Wrong way to protect schools

Jane Edwards Elementary School on rural Edisto Island is among the district's smallest and most expensive schools per pupil.

The decision to close a school is difficult — and it should be. It should be made only if it is abundantly clear that students would benefit and that the financial bottom line would improve.

But the S.C. House members from Charleston County who are concerned about possible school closings and want to pass a law dictating that decision process for the Charleston County School District are misguided.

For one thing, enacting statewide legislation to serve a single local entity is always a dubious endeavor.

The CCSD is governed by a board elected by the people of Charleston County. Its job is to make informed decisions regarding the budget and policies, including whether and how to close a school.

Surely school board members who represent Charleston County are in a far better position to dictate procedures than lawmakers from the Upstate or Midlands.

Further, some details of the bill are unreasonable. It requires the board to prove that closing a school would result in a tax rate decrease for county residents.

Unfortunately, the school board is now making painful cuts in order to deal with an $18 million shortfall that has accrued over several years. Any savings produced by closing a small, high-cost school would likely be used to close that budget gap, not to reduce taxes.

Then when the gap is closed, the board will need to consider whether to reverse those cuts to improve education. For example, class sizes will grow slightly in 2016-2017. The board’s responsibility will be to analyze how that change has affected education and decide whether to maintain it or reverse it.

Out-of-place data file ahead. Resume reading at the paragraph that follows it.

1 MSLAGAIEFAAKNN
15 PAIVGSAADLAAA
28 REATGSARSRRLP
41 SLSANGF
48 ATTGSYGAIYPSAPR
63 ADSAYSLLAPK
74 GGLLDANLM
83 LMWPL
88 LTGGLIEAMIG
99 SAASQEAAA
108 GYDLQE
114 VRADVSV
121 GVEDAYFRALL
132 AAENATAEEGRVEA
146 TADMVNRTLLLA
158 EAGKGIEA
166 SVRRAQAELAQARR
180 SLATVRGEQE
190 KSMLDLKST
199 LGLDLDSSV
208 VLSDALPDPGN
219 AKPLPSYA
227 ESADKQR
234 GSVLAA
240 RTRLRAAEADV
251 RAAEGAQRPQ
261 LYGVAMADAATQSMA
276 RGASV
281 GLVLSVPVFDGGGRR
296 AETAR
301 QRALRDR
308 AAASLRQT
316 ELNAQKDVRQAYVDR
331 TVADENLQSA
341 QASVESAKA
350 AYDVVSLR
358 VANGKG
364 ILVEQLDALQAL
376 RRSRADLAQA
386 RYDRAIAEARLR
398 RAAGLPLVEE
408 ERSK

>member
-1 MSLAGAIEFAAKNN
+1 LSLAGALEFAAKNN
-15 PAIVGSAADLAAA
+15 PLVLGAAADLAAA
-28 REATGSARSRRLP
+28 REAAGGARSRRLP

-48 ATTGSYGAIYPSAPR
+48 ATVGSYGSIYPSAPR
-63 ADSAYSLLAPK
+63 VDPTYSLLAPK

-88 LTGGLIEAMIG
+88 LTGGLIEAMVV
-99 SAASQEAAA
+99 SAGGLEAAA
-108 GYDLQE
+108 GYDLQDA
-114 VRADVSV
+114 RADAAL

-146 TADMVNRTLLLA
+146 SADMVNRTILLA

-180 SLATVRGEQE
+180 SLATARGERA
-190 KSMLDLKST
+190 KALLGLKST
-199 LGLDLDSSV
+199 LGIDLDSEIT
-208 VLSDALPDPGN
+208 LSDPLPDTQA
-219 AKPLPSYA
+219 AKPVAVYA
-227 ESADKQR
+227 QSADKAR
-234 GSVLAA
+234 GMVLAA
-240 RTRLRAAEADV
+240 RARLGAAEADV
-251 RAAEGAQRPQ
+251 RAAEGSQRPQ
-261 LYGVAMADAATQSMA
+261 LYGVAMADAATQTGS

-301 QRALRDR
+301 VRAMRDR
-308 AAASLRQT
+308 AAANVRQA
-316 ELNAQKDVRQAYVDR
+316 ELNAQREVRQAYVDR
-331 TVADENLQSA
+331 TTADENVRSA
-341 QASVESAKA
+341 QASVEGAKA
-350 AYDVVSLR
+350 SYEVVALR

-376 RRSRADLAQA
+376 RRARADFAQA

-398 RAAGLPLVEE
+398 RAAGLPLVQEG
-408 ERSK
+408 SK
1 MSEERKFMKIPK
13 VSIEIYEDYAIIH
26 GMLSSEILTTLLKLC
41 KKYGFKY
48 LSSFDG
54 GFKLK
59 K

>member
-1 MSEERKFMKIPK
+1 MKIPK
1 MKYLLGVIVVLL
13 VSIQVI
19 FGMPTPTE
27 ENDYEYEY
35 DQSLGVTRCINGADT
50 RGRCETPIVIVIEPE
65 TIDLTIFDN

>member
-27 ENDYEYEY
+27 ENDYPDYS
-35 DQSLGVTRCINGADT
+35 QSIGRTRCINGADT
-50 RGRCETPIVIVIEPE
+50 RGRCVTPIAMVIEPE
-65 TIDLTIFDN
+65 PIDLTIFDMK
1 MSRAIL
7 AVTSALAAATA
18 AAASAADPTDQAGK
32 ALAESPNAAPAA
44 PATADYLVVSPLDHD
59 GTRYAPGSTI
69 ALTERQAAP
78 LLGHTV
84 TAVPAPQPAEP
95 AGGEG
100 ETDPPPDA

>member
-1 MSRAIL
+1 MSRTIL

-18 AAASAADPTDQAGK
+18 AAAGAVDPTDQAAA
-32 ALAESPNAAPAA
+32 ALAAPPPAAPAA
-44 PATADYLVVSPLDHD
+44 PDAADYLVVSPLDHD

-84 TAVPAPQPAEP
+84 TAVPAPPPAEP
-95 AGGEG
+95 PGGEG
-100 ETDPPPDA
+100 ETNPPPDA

The bill also calls for three public hearings in the community affected if a school is shuttered, with a majority of school board members present at all of them.

Charleston County School Board members would be wise to assure the public that it will hold hearings and will hear what residents have to say.

But it shouldn’t take a state law for them to do so.

So far the school board has not proposed closing any school, but three committees of school principals have, as has Interim Chief Financial Officer Glenn Stiegman.

It could be a challenge to justify keeping a school open where academic performance is inadequate, a good alternative exists and costs are far more than the norm. However, there are cases when closing a school could pose too much of a hardship on students and diminish their educational opportunities.

The school board should welcome input on any school issue by House bill sponsors Robert L. Brown, Wendell Gilliard and Mary Tinkler.

But legislating rules in Columbia for the Charleston County School Board is not the answer.